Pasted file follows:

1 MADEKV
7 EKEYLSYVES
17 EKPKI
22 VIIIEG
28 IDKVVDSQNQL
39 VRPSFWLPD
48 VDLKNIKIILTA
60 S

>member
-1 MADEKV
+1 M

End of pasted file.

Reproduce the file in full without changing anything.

1 MADEKV
7 EKEYLSYVES
17 EKPKI
22 VIIIEG
28 IDKVVDSQNQL
39 VRPSFWLPD
48 VDLKNIKIILTA
60 S

>member
-1 MADEKV
+1 M